Second, I think many people forget a big difference between B2B and B2C. When you’re in the B2B business like we are, you HAVE to get out of your chair. You can’t be an order taker. A lot of people fall into this trap – they put up a sign, build a website and think that business is going to come to them that easily.
It’s a relationships-based business, you have to go out and MEET people, and you always have to be selling but not in the sense that you’re giving a pitch.
Superior customer service
In general, I hire caring, conscientious people who develop a passion for their work. They choose to make themselves available 24/7 – I will sometimes email my staff while they’re on vacation, not expecting a response until the following Monday but then I get an immediate response. I have to write back to them and tell them to put down their phones and forget about work for a few days.
NXT: How has your business grown from 2010 till now?
At the beginning with our IT focus, we would generally have a dozen or so openings, and a few permanent placements here and there. Going into the light industrials sector and expanding into two more states have been key to our growth.
Now, we have 70-120 openings depending on the needs of our clients.
What’s great for us in the light industrials sector is the high level of turnover in people. It’s just the nature of the business… people don’t stick around for long. Which means that there are always positions to fill.
NXT: Despite your rapid growth, I noticed that you have an internal staff of only 4 people…
The goal right now is to make sure we grow and increase our profit margins every year. So far, the few of us are able to handle the workload. In our first year, we started with 9 employees because I thought it would be a sign of ‘growth’ to have a specific number of people. But it just increased our overhead costs, and it wasn’t sustainable. Right now, we’re able to staff and manage 150+ openings before we need to think about bringing on additional help.
NXT: How did you start with 9 employees “out of the gate”?
Our first employee was someone I knew, who trusted me. It was still the Downturn so all of our internal employees in our first year were out of work and were therefore willing to take a chance on a start-up.
NXT: What do you wish you knew earlier when you started the business?
Financial management. In the beginning, I was too focused on revenue generation and allowed others to manage my financials, which was a mistake.
It was only when I took on the role of CFO/Controller about two years ago and really dug into the financials that we began to see a turn for the better.
Understanding the cost side of the equation can be the difference between being in business or out of business.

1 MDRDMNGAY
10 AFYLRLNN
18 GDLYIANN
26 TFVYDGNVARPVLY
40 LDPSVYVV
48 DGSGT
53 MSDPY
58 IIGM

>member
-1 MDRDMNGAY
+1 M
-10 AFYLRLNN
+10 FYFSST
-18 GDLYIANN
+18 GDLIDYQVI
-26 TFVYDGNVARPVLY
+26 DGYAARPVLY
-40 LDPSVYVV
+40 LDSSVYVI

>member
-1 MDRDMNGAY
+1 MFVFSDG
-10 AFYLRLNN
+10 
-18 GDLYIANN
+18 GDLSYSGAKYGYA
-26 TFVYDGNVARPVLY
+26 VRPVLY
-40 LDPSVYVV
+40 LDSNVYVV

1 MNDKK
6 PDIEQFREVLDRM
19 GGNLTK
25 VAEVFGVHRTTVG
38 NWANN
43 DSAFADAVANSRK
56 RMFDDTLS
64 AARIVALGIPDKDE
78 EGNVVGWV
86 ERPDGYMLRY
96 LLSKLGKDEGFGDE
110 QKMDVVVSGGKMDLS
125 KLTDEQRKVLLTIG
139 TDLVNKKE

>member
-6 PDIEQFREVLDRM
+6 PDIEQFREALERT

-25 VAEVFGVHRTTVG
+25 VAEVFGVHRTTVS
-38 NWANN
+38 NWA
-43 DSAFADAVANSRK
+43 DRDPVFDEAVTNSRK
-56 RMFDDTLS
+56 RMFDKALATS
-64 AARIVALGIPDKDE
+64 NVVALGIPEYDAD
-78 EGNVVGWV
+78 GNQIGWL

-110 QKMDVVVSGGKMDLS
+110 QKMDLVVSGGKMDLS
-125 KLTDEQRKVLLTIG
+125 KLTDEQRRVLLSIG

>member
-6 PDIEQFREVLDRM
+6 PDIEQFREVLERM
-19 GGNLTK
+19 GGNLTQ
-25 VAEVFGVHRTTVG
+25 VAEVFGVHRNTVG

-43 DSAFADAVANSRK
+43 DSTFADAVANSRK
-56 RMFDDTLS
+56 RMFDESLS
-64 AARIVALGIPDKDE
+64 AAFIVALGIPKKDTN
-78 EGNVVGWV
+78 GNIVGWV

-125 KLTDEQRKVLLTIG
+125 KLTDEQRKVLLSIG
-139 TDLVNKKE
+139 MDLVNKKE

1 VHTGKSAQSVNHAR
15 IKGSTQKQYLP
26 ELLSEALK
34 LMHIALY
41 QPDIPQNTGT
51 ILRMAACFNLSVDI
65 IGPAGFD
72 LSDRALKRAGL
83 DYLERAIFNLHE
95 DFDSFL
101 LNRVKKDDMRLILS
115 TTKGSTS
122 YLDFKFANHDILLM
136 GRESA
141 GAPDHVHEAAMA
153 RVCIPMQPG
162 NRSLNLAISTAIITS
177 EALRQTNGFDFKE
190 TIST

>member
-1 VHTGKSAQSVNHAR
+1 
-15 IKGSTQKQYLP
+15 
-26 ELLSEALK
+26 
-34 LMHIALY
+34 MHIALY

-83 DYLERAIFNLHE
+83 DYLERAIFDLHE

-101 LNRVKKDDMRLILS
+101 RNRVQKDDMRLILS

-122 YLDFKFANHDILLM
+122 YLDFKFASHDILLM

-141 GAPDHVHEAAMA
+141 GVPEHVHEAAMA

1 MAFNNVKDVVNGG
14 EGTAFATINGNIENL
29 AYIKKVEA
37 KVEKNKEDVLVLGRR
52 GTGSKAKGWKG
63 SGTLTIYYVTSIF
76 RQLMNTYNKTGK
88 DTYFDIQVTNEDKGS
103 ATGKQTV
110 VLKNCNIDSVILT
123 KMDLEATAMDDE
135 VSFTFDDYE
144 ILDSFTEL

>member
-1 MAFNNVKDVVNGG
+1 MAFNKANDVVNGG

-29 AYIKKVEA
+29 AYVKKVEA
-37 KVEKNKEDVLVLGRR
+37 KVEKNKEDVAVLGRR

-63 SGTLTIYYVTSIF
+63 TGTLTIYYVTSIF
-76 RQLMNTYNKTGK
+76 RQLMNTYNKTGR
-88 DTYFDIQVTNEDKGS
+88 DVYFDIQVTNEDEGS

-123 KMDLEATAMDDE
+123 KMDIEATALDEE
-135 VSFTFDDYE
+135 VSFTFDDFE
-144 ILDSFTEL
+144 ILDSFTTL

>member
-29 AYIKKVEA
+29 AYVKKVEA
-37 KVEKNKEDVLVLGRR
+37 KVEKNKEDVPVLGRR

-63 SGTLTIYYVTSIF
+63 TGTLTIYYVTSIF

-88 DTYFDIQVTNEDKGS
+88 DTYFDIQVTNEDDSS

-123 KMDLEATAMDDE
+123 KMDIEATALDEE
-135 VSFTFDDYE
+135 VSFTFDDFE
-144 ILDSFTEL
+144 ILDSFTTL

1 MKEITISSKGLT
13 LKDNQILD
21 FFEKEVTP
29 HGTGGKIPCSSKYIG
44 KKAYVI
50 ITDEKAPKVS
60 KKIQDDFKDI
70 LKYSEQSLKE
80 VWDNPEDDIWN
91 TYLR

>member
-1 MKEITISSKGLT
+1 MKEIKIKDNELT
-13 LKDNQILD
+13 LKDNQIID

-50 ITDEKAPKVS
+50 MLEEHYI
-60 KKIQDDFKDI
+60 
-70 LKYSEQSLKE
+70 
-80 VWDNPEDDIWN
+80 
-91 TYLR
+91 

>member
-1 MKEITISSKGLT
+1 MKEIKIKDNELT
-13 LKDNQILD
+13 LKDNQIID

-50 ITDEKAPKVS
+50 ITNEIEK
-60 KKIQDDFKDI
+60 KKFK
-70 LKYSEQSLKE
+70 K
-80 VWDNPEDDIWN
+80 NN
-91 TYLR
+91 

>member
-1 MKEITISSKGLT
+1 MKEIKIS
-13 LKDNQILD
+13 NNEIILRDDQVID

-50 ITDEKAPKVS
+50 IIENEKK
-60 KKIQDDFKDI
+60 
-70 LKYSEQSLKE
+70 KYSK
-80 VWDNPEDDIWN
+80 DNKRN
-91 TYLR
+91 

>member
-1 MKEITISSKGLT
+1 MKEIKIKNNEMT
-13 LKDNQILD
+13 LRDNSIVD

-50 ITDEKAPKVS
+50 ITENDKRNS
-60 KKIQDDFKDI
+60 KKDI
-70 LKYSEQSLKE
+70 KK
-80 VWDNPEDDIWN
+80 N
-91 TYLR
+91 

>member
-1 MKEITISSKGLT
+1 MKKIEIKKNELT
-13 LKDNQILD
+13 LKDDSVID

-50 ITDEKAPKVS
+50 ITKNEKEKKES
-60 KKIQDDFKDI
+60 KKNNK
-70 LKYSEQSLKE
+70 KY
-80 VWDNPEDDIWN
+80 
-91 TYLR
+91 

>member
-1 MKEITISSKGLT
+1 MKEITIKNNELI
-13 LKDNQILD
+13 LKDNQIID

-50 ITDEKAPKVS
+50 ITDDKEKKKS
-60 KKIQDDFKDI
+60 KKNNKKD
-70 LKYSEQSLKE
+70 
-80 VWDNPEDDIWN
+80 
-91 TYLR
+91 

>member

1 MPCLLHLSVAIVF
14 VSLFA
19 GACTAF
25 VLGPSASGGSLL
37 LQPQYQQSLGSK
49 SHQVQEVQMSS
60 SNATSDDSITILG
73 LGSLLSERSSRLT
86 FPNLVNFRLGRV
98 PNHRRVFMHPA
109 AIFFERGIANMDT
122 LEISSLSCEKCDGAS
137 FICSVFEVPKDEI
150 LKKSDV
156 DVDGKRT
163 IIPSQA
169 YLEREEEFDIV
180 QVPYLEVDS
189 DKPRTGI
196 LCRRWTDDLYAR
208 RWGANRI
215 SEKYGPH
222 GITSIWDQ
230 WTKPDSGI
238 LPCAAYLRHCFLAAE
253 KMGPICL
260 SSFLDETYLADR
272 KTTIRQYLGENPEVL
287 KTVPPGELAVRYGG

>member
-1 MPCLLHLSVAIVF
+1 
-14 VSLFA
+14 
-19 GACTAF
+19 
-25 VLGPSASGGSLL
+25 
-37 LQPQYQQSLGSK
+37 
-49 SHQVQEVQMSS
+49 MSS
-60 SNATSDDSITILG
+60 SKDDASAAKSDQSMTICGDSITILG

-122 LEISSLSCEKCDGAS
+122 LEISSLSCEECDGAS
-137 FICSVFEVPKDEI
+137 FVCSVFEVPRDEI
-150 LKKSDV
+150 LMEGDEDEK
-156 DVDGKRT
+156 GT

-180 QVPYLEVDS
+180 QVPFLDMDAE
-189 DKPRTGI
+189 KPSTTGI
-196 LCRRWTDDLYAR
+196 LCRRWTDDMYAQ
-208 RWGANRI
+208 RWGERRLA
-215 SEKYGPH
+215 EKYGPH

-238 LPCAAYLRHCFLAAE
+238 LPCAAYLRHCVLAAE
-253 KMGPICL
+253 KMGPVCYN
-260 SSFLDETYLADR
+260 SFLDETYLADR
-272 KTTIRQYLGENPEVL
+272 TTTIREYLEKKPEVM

NXT: What are you struggling with now?
I’m looking to focus on more strategic things to grow the company. In the beginning, I was the one doing the outreach and landing clients, but now I’m at a point where I want to be more hands off so the machine can run itself.
It’s like, if you’re a construction worker and you run a construction business, you can’t be both at the same time. There comes a point where you have to focus more on the business, and the operational side doesn’t need your individual contribution.
NXT: What advice do you have for newer business owners?
Step outside of your comfort zone! Especially if it will help you run a more stable company in the long run. Going back to my CFO role, I had a fear of handling the finances because I wasn’t sure if I was going to be good at it. It was something I had never done before and avoided for a long time. But it got to the point where I could only rely on myself.
NXT: What are some industry trends that you’re seeing in the staffing industry? How do you plan on growing the company even more?
I’m a Board Member on the Connecticut Staffing Association, and every business owner has the same problem: we can’t find enough good people to place. There’s a tremendous amount of demand for employees, and not enough supply.
One of our growth strategies is to look for people in surrounding counties, and help people find transportation for the jobs we’re fulfilling. We’re investigating into ways to expand that further and look nationally for candidates.
The difficulty there is that it’s hard to convince somebody to move their entire families for a light industrial job. Unlike in the professional sector, a job seeker will move their family for a pay raise and help boost their career forward. That doesn’t happen in the manufacturing business, but we’re looking to change that mindset.
A huge thanks to David Marceau for his advice and insights as a business owner. He is the CEO and Founder of Ridgefield One, a staffing company focusing on the light industrial sector. Currently, his company spans three states: Vermont, North New York, and Connecticut.